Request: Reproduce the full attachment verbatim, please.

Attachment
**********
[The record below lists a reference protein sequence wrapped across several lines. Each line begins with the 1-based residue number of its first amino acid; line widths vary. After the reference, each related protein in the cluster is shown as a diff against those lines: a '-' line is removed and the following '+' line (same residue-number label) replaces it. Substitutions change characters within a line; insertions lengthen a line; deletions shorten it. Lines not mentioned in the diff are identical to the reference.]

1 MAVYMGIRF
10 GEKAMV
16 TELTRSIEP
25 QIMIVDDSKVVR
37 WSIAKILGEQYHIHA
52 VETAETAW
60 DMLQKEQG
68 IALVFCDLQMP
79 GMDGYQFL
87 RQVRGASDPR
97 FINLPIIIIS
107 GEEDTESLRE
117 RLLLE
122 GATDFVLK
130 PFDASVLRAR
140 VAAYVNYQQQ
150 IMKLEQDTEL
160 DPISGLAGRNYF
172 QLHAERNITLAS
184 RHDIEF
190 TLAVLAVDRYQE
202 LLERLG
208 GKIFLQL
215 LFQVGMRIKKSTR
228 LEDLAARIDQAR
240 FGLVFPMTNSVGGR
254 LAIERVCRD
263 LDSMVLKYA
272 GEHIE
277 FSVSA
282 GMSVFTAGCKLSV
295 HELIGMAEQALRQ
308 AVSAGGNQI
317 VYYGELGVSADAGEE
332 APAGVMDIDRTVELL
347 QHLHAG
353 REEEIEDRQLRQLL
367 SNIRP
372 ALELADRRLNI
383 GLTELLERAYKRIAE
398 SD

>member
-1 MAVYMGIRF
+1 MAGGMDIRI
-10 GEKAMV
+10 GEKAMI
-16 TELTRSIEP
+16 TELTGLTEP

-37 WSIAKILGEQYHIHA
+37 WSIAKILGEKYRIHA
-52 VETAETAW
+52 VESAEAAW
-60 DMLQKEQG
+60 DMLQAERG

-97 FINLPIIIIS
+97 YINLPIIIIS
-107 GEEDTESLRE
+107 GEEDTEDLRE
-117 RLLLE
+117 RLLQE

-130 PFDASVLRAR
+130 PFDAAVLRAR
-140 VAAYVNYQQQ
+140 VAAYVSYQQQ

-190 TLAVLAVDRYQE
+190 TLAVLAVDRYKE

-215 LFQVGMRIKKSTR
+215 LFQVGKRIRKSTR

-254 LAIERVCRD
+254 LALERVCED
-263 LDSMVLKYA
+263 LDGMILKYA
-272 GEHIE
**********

[The record below lists a reference protein sequence wrapped across several lines. Each line begins with the 1-based residue number of its first amino acid; line widths vary. After the reference, each related protein in the cluster is shown as a diff against those lines: a '-' line is removed and the following '+' line (same residue-number label) replaces it. Substitutions change characters within a line; insertions lengthen a line; deletions shorten it. Lines not mentioned in the diff are identical to the reference.]

1 MAVYMGIRF
10 GEKAMV
16 TELTRSIEP
25 QIMIVDDSKVVR
37 WSIAKILGEQYHIHA
52 VETAETAW
60 DMLQKEQG
68 IALVFCDLQMP
79 GMDGYQFL
87 RQVRGASDPR
97 FINLPIIIIS
107 GEEDTESLRE
117 RLLLE
122 GATDFVLK
130 PFDASVLRAR
140 VAAYVNYQQQ
150 IMKLEQDTEL
160 DPISGLAGRNYF
172 QLHAERNITLAS
184 RHDIEF
190 TLAVLAVDRYQE
202 LLERLG
208 GKIFLQL
215 LFQVGMRIKKSTR
228 LEDLAARIDQAR
240 FGLVFPMTNSVGGR
254 LAIERVCRD
263 LDSMVLKYA
272 GEHIE
277 FSVSA
282 GMSVFTAGCKLSV
295 HELIGMAEQALRQ
308 AVSAGGNQI
317 VYYGELGVSADAGEE
332 APAGVMDIDRTVELL
347 QHLHAG
353 REEEIEDRQLRQLL
367 SNIRP
372 ALELADRRLNI
383 GLTELLERAYKRIAE
398 SD

>member
-1 MAVYMGIRF
+1 MAGGMDIRI
-10 GEKAMV
+10 GEKAMI
-16 TELTRSIEP
+16 TELTGLTEP

-37 WSIAKILGEQYHIHA
+37 WSIAKILGEKYRIHA
-52 VETAETAW
+52 VESAEAAW
-60 DMLQKEQG
+60 DMLQAERG

-97 FINLPIIIIS
+97 YINLPIIIIS
-107 GEEDTESLRE
+107 GEEDTEDLRE
-117 RLLLE
+117 RLLQE

-130 PFDASVLRAR
+130 PFDAAVLRAR
-140 VAAYVNYQQQ
+140 VAAYVSYQQQ

-190 TLAVLAVDRYQE
+190 TLAVLAVDRYKE

-215 LFQVGMRIKKSTR
+215 LFQVGKRIRKSTR

-254 LAIERVCRD
+254 LALERVCED
-263 LDSMVLKYA
+263 LDGMILKYA
-272 GEHIE